City administrators and real-estate developers have been setting up rather aggressive energy efficiency targets. This, in turn, has led the building science research groups across the globe to focus on urban scale building performance studies and level of abstraction associated with the simulations of the same. The increasing maturity of the stakeholders towards energy efficiency and creating comfortable working environment has led researchers to develop methodologies and tools for addressing the policy driven interventions whether it’s urban level energy systems, buildings’ operational optimization or retrofit guidelines. Typically, these large-scale simulations are carried out by grouping buildings based on their design similarities i.e. standardization of the buildings. Such an approach does not necessarily lead to potential working inputs which can make decision-making effective. To address this, a novel approach is proposed in the present study.
The principle objective of this study is to propose, to define and evaluate the methodology to utilize machine learning algorithms in defining representative building archetypes for the Stock-level Building Energy Modeling (SBEM) which are based on operational parameter database. The study uses “Phoenix- climate” based CBECS-2012 survey microdata for analysis and validation.
Using the database, parameter correlations are studied to understand the relation between input parameters and the energy performance. Contrary to precedence, the study establishes that the energy performance is better explained by the non-linear models.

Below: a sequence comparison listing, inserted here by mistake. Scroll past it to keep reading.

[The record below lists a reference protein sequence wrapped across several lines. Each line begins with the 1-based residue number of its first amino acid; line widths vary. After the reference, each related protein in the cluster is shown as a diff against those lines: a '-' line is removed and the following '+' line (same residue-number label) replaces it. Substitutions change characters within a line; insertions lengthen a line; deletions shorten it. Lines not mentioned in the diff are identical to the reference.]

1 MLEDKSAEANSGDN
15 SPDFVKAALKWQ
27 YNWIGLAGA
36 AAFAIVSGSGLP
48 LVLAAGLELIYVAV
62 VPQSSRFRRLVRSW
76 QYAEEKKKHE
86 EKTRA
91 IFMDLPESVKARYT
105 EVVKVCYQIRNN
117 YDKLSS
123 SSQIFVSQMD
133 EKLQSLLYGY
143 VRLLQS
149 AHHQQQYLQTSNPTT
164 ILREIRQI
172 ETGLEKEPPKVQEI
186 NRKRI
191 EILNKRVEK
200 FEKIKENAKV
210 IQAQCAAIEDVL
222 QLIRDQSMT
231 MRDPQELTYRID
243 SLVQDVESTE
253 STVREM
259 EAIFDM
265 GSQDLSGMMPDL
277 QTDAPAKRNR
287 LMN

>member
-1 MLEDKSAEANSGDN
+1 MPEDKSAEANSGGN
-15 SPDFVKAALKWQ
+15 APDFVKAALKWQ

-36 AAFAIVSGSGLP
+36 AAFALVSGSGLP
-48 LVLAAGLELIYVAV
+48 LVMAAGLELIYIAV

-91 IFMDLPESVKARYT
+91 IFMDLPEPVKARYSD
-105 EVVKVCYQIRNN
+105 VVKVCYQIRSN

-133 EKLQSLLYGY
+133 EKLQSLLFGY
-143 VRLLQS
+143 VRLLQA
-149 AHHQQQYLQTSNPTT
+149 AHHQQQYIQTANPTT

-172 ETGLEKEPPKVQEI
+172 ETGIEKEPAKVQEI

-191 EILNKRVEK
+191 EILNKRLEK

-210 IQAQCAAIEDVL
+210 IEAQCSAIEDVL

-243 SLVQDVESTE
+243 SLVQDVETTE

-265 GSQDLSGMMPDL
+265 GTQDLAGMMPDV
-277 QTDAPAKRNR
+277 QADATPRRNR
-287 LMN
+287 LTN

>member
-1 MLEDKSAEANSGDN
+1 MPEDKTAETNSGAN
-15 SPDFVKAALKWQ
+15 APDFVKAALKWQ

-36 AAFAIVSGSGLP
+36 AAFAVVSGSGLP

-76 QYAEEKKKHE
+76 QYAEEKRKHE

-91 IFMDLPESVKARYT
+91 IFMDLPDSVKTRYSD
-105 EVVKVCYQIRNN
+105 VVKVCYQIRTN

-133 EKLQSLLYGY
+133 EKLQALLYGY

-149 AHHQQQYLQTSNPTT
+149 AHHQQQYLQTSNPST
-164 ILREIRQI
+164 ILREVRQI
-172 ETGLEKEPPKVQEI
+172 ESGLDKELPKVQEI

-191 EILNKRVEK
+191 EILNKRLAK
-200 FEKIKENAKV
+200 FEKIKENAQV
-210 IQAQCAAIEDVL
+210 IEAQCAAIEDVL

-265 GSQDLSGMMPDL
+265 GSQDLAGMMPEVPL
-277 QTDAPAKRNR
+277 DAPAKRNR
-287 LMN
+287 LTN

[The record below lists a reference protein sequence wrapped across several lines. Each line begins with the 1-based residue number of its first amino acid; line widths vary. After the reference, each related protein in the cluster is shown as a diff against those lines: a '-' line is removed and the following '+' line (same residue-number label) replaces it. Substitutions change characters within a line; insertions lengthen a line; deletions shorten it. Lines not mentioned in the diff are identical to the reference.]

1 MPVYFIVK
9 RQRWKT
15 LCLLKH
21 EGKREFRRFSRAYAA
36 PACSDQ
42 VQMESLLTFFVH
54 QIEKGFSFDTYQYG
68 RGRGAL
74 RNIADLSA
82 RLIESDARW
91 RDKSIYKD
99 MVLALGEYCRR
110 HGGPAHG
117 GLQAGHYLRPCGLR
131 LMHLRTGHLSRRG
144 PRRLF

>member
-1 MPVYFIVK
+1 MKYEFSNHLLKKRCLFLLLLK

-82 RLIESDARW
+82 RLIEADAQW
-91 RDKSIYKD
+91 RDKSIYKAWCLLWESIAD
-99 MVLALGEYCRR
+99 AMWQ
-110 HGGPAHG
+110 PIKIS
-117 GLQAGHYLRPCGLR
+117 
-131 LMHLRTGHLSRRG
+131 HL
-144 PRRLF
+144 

The non-linear behavior is explained by advanced learning algorithms. Based on these algorithms, the buildings at study are grouped into meaningful clusters. The cluster “mediod” (statistically the centroid, meaning building that can be represented as the centroid of the cluster) are established statistically to identify the level of abstraction that is acceptable for the whole building energy simulations and post that the retrofit decision-making. Further, the methodology is validated by conducting Monte-Carlo simulations on 13 key input simulation parameters. The sensitivity analysis of these 13 parameters is utilized to identify the optimum retrofits.
From the sample analysis, the envelope parameters are found to be more sensitive towards the EUI of the building and thus retrofit packages should also be directed to maximize the energy usage reduction.